Mr Abbott said a Department of Foreign Affairs team was preparing to leave for Kiev and they would offer counselling and assistance and bodies would be repatriated to Australia as soon as possible.
He said: ''We owe it as well to the families of the dead to find out exactly what has happened and exactly who is responsible''.
''Our hearts go out to the families of all the dead,'' Mr Abbott said.
''Our thoughts and prayers especially are with the families of the Australian dead.
''We can't restore them to life but we can and will do everything to support them in this sad and bitter time because that is the Australian way.
"Let me conclude with this: The bullying of small countries by big ones, the trampling of justice and decency in the pursue of national aggrandisement and reckless indifference to human life should have no place in our world."
The National Security Committee, made up of Mr Abbott, Warren Truss, Ms Bishop, Joe Hockey, George Brandis, David Johnston and Scott Morrison, met in Canberra on Friday morning to discuss the incident.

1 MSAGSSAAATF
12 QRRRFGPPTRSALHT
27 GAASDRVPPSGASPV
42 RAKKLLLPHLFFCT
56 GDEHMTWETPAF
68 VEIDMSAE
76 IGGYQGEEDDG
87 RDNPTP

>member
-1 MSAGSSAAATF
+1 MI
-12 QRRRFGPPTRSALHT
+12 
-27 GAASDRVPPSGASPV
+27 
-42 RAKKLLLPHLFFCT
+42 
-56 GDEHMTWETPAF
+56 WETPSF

Other world leaders have quickly responded to the tragedy, but have been wary of apportioning blame. US President Barack Obama said his nation's top priority determining whether American citizens were on board. Mr Obama said the crash "looks like it may be a terrible tragedy" and offered his thoughts and prayers to families of the victims, "wherever they call home".
German Chancellor Angela Merkel, who has worked closely with Mr Obama on sanctioning Russia for its Ukraine policies, would not place any blame, but said in a statement that if reports the plane was shot down prove true it would be a "tragic escalation" in the conflict.
French President Francois Hollande, speaking in Abidjan, Ivory Coast, said it's essential that the "truth be established".
At a press conference early on Friday a sombre Malaysian Prime Minister Najib Razak, dressed in black, said the world was ‘‘united in grief’’ over the disaster.
‘‘This is a tragic day, in what has already been a tragic year, for Malaysia,’’ he said. As questions were raised over why the passenger jet was flying over an active war zone, Najib said international air authorities had deemed the flight path safe.